Jar with Spiral Designs, Northwest China, Neolithic period, Majiayao culture, Majiayao phase (3300-2650 BC). Earthenware with slip-painted decoration. Diameter: 39.1 cm (15 3/8 in.); Overall: 45.2 cm (17 13/16 in.). The Cleveland Museum of Art, Gift of Donna S. and James S. Reid, Jr. in honor of Dr. Ju-hsi Chou 2004.64.
This jar is a spectacular example of painted pottery from the Majiayao culture, one of the regional cultures of prehistoric China. Its geometric patterns are probably abstract symbols transformed from a bird image, which may suggest a clan totem or nature spirits. Archaeological work confirms the coexistence of different regional cultures in ancient China, contesting the old belief that the Chinese civilization originated solely along the Yellow River. The artifacts of these cultures manifest distinctive characteristics; each one played a role in the formation of the greater Chinese civilization.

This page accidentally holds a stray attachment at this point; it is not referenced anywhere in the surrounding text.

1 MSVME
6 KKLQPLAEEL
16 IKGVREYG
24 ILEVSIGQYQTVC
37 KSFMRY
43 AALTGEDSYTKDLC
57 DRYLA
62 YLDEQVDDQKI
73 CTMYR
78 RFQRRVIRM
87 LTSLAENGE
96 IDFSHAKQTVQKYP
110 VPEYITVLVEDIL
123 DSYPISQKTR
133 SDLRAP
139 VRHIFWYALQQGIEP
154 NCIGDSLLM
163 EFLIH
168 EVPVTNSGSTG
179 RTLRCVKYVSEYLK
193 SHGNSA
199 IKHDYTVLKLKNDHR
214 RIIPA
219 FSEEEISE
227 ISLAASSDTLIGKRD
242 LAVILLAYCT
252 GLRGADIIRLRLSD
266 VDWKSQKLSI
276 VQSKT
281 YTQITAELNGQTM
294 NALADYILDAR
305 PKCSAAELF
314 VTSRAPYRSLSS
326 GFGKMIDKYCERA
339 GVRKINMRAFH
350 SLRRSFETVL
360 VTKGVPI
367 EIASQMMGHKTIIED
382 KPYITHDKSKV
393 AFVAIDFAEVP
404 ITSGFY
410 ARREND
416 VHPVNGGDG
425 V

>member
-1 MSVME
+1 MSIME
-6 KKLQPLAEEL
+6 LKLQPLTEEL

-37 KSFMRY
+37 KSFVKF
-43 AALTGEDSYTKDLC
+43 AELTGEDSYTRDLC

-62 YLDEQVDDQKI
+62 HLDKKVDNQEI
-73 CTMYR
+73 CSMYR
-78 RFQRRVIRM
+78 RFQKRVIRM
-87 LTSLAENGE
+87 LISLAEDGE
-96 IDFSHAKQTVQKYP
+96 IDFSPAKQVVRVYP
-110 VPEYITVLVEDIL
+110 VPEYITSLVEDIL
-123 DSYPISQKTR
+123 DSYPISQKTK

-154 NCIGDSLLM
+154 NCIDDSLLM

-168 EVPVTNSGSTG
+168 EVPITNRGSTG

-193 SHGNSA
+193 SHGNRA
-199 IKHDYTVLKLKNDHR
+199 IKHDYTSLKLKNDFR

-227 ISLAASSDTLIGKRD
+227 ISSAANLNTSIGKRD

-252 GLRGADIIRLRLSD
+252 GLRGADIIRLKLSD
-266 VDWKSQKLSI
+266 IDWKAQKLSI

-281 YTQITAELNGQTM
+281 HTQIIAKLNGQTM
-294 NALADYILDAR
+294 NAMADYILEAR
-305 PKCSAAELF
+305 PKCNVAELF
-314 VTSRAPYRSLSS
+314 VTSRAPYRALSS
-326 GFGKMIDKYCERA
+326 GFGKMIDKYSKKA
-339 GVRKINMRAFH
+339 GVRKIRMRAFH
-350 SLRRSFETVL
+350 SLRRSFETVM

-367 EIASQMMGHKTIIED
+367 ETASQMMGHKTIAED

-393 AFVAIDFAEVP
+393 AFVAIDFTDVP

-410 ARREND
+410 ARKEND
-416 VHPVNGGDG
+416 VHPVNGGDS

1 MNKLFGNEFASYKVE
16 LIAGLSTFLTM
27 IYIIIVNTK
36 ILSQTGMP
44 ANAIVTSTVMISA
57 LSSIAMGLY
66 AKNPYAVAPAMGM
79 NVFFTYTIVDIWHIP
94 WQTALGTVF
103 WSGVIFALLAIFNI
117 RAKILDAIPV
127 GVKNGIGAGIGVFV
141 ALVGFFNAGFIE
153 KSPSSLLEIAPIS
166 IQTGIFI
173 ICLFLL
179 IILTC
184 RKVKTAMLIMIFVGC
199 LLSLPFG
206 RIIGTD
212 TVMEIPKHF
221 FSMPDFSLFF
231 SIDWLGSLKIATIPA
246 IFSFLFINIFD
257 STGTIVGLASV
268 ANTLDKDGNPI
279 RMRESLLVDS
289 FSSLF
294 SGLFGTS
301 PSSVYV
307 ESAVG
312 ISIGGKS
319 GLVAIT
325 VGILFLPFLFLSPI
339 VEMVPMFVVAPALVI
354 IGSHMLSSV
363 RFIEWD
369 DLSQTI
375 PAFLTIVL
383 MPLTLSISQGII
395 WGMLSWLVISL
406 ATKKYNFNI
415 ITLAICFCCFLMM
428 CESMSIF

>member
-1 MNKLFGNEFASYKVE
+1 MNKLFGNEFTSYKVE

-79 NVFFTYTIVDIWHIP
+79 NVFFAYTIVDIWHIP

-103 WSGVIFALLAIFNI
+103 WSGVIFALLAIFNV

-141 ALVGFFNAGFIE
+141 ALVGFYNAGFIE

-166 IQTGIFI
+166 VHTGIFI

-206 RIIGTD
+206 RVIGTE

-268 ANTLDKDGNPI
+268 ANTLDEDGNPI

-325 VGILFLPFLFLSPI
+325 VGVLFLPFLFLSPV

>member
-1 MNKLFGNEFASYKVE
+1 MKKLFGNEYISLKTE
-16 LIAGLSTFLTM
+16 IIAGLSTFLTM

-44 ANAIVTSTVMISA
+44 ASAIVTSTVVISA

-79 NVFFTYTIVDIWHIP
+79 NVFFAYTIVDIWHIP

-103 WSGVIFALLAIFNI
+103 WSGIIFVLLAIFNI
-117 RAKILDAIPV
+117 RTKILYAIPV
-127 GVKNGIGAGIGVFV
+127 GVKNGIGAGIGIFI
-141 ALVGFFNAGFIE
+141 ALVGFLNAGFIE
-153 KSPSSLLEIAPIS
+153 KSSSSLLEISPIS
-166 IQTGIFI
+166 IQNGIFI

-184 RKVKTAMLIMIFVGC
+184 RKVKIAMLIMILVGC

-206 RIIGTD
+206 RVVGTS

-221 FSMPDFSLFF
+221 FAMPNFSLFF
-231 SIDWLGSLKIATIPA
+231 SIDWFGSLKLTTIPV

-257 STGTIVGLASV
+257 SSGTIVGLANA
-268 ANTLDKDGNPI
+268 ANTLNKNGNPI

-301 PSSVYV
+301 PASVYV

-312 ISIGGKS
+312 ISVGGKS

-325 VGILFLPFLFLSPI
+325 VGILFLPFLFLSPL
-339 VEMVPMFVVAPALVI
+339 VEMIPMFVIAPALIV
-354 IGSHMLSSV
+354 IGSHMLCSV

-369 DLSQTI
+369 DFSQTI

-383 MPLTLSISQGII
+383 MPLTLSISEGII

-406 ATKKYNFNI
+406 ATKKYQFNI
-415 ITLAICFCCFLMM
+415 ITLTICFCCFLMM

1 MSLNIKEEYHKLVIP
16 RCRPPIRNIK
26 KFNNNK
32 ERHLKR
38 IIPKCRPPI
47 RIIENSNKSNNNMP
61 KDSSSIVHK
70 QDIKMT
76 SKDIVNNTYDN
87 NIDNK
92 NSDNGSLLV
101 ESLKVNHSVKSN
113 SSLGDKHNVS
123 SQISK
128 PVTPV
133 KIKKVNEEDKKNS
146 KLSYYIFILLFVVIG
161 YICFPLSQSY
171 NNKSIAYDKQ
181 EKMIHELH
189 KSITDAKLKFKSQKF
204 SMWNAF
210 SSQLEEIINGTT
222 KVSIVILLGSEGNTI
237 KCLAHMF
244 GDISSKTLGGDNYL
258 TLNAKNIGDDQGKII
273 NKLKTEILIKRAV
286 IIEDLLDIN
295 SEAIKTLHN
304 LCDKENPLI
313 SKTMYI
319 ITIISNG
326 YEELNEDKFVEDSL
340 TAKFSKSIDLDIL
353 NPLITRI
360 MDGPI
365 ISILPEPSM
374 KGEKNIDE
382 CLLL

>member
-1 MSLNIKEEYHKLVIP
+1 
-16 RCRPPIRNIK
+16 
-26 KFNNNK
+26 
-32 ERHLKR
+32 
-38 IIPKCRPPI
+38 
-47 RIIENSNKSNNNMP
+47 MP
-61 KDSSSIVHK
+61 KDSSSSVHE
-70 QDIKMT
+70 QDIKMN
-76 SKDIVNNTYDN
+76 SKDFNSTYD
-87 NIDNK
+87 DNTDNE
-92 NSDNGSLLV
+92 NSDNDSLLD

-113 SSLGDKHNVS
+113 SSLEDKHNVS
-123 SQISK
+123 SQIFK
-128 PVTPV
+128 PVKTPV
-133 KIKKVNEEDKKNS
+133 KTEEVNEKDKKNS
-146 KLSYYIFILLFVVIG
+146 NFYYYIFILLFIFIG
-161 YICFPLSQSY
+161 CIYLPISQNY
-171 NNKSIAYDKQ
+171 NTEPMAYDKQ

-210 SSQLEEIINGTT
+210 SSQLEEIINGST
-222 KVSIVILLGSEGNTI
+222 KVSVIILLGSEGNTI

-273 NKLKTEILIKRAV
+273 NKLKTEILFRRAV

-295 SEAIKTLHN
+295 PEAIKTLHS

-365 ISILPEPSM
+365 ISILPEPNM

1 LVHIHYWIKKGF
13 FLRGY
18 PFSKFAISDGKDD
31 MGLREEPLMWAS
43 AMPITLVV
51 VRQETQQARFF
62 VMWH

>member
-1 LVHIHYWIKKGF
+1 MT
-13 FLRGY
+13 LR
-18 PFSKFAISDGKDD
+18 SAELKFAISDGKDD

The spiral designs on this jar were made using an ancient Chinese pottery technique called slip painting.